A psychiatrist is a physician (a medical doctor–either an MD or a DO) who specializes in the prevention, diagnosis, and treatment of mental, addictive, and emotional disorders. Psychiatrists are trained in the medical, psychological, and social components of mental, emotional, and behavioral disorders and utilize a broad range of treatment modalities, including diagnostic tests, prescribing medications, psychotherapy, and helping patients and their families cope with stress and crises. Psychiatrists increasingly work in integrated settings and often lead or participate on treatment teams and provide consultation to primary care physicians and other medical specialties.
A psychiatrist must complete an M.D. or D.O. degree from an accredited school of medicine or osteopathy (or international equivalent). In order to obtain a license to practice medicine, physicians must a pass the United States Medical Licensing Exam, a multi-part professional exam sponsored by the Federation of State Medical Boards and the National Board of Medical Examiners. Psychiatrists must then complete at least 4 years of accredited residency training, including a minimum of 3 years in psychiatry.
After completing educational and examination requirements, psychiatrists may seek certification from the American Board of Psychiatry and Neurology (ABPN). The ABPN is a member of the American Board of Medical Specialties (ABMS). Board certified psychiatrists have achieved the highest level of education and training possible in the field of psychiatry.
Psychiatrists seeking board certification must have an unrestricted license to practice medicine in the United States, must maintain a high standard of personal and professional conduct, and must meet standards set by the ABPN. They also must pass both a written and oral exam administered by the American Board of Psychiatry and Neurology, and must be re-certified every 10 years.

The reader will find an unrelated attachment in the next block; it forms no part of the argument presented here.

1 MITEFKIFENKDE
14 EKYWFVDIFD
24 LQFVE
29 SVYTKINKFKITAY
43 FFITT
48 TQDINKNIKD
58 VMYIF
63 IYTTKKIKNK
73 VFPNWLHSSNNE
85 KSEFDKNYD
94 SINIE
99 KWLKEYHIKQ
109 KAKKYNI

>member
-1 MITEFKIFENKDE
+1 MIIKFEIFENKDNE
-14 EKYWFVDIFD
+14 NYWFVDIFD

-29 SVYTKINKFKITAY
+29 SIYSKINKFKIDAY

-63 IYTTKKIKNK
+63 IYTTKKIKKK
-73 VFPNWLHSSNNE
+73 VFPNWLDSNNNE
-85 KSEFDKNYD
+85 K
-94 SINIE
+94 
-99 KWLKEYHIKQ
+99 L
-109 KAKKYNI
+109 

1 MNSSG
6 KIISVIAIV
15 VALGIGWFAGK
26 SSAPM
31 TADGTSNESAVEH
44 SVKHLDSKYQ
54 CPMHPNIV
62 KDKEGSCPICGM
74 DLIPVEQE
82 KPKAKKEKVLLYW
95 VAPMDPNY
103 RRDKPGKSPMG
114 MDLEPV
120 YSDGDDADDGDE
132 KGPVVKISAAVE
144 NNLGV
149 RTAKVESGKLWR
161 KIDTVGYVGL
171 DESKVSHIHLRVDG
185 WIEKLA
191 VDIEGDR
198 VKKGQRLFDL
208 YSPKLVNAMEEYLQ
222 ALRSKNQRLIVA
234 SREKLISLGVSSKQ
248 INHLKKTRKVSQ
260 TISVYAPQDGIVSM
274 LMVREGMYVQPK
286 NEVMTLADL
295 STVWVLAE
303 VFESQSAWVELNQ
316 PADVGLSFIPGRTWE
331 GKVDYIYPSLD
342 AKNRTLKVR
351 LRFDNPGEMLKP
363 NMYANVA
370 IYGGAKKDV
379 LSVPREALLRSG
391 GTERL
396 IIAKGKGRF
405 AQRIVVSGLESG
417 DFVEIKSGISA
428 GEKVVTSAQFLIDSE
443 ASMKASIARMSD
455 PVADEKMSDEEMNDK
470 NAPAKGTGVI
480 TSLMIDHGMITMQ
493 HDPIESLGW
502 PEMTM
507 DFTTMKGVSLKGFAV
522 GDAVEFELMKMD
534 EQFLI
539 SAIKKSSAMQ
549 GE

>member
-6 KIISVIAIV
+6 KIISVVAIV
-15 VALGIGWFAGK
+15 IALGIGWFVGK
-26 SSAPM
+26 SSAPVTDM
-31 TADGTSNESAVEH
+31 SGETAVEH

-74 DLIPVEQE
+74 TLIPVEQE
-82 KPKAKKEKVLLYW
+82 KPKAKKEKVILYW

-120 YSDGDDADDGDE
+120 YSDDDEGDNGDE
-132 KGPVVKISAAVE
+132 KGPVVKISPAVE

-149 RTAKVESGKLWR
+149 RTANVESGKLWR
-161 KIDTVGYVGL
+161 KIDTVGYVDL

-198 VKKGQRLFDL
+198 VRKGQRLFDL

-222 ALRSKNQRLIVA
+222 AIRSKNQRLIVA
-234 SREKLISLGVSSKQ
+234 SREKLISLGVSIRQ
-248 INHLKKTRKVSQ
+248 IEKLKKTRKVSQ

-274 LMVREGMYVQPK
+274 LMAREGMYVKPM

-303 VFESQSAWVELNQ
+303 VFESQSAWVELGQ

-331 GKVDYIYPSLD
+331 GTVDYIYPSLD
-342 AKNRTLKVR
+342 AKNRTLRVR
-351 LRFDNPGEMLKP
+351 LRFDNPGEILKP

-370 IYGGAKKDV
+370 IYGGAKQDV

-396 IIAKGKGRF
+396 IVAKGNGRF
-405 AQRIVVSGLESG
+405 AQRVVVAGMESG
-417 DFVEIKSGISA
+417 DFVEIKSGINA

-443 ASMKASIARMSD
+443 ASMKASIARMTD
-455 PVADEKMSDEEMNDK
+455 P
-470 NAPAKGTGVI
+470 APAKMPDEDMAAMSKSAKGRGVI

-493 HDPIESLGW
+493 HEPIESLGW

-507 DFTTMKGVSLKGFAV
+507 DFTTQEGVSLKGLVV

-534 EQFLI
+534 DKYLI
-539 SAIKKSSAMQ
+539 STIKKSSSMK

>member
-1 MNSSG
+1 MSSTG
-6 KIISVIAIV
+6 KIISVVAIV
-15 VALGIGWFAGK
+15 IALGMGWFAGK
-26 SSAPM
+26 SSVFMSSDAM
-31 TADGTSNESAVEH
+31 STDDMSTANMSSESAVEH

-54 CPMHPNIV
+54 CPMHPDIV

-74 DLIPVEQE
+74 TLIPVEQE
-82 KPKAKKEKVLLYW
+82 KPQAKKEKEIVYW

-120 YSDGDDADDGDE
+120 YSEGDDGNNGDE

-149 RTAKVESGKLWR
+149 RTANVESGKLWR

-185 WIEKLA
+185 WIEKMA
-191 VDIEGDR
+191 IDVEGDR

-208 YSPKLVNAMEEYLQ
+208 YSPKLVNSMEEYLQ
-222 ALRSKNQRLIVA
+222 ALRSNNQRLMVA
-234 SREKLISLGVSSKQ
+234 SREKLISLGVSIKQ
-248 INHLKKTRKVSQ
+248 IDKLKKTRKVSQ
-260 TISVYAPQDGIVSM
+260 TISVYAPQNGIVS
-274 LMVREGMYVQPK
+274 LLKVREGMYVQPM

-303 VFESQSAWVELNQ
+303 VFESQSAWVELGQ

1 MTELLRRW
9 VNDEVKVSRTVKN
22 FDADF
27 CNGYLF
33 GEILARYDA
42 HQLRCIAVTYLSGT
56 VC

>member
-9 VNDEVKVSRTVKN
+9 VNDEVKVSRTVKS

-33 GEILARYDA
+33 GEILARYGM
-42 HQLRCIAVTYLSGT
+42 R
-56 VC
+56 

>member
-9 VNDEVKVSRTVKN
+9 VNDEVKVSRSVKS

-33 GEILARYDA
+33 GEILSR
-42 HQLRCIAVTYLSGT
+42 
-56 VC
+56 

Subspecialty board certification requires additional training. Board-certifiable subspecialties include:
• Addiction Psychiatry
• Child and Adolescent Psychiatry
• Forensic Psychiatry
• Geriatric Psychiatry
• Pain Medicine
• Psychosomatic Medicine
• Sleep Medicine
Many people are confused about the difference between psychiatry and psychology
A psychiatrist has completed medical school and holds an M.D. (Doctor of Medicine) degree or a D.O. (Doctor of Osteopathic Medicine) degree. In Residency, he or she received specialized training in the field of psychiatry. As physicians, psychiatrists have achieved a rigorous medical education and abide by the medical traditions of professional ethics and medical responsibility for providing comprehensive care.
A psychologist may have completed a master’s degree, or if fully licensed, holds a doctorial degree from a university or a professional school, a Ph.D. (Doctor of Philosphy) or a Psy.D. (Doctor of Psychology), or an Ed.D. (Doctor of Education). Generally, if he or she is in clinical practice, the degree will be in Clinical Psychology. Psychologists treat mental and emotional disorders with psychotherapy. Clinical Psychologists also specialize in psychological testing and evaluation.
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